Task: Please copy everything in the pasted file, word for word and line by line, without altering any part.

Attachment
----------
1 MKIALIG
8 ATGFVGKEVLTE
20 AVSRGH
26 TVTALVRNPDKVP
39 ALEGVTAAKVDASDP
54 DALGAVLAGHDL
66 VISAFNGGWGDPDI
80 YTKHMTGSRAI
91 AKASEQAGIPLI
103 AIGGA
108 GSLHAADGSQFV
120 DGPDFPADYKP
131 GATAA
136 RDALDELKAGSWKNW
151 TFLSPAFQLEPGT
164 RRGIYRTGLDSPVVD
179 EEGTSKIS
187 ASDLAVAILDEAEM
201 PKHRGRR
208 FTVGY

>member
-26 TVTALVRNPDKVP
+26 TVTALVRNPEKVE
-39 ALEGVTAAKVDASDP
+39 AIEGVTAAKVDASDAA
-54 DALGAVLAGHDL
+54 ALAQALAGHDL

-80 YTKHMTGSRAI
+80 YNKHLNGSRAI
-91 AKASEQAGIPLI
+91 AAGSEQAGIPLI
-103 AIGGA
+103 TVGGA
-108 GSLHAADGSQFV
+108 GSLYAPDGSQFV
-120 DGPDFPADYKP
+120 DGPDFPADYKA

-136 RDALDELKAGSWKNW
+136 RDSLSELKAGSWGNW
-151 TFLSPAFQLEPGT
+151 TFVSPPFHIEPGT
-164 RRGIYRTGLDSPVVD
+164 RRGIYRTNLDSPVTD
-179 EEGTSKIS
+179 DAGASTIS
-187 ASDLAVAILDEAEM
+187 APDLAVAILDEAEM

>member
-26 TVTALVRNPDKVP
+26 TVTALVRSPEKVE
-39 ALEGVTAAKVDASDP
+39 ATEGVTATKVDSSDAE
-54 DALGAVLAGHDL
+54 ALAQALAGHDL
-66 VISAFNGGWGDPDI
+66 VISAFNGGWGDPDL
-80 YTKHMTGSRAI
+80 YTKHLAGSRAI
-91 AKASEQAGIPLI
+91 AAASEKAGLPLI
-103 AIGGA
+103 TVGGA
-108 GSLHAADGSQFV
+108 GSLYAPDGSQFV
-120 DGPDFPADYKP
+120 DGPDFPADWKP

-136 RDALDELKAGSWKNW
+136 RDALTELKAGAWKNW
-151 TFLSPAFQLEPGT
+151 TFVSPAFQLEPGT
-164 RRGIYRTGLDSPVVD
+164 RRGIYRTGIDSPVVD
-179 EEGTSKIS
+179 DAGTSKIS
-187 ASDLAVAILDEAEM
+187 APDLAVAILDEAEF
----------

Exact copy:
1 MKIALIG
8 ATGFVGKEVLTE
20 AVSRGH
26 TVTALVRNPDKVP
39 ALEGVTAAKVDASDP
54 DALGAVLAGHDL
66 VISAFNGGWGDPDI
80 YTKHMTGSRAI
91 AKASEQAGIPLI
103 AIGGA
108 GSLHAADGSQFV
120 DGPDFPADYKP
131 GATAA
136 RDALDELKAGSWKNW
151 TFLSPAFQLEPGT
164 RRGIYRTGLDSPVVD
179 EEGTSKIS
187 ASDLAVAILDEAEM
201 PKHRGRR
208 FTVGY

>member
-26 TVTALVRNPDKVP
+26 TVTALVRNPEKVE
-39 ALEGVTAAKVDASDP
+39 AIEGVTAAKVDASDAA
-54 DALGAVLAGHDL
+54 ALAQALAGHDL

-80 YTKHMTGSRAI
+80 YNKHLNGSRAI
-91 AKASEQAGIPLI
+91 AAGSEQAGIPLI
-103 AIGGA
+103 TVGGA
-108 GSLHAADGSQFV
+108 GSLYAPDGSQFV
-120 DGPDFPADYKP
+120 DGPDFPADYKA

-136 RDALDELKAGSWKNW
+136 RDSLSELKAGSWGNW
-151 TFLSPAFQLEPGT
+151 TFVSPPFHIEPGT
-164 RRGIYRTGLDSPVVD
+164 RRGIYRTNLDSPVTD
-179 EEGTSKIS
+179 DAGASTIS
-187 ASDLAVAILDEAEM
+187 APDLAVAILDEAEM

>member
-26 TVTALVRNPDKVP
+26 TVTALVRSPEKVE
-39 ALEGVTAAKVDASDP
+39 ATEGVTATKVDSSDAE
-54 DALGAVLAGHDL
+54 ALAQALAGHDL
-66 VISAFNGGWGDPDI
+66 VISAFNGGWGDPDL
-80 YTKHMTGSRAI
+80 YTKHLAGSRAI
-91 AKASEQAGIPLI
+91 AAASEKAGLPLI
-103 AIGGA
+103 TVGGA
-108 GSLHAADGSQFV
+108 GSLYAPDGSQFV
-120 DGPDFPADYKP
+120 DGPDFPADWKP

-136 RDALDELKAGSWKNW
+136 RDALTELKAGAWKNW
-151 TFLSPAFQLEPGT
+151 TFVSPAFQLEPGT
-164 RRGIYRTGLDSPVVD
+164 RRGIYRTGIDSPVVD
-179 EEGTSKIS
+179 DAGTSKIS
-187 ASDLAVAILDEAEM
+187 APDLAVAILDEAEF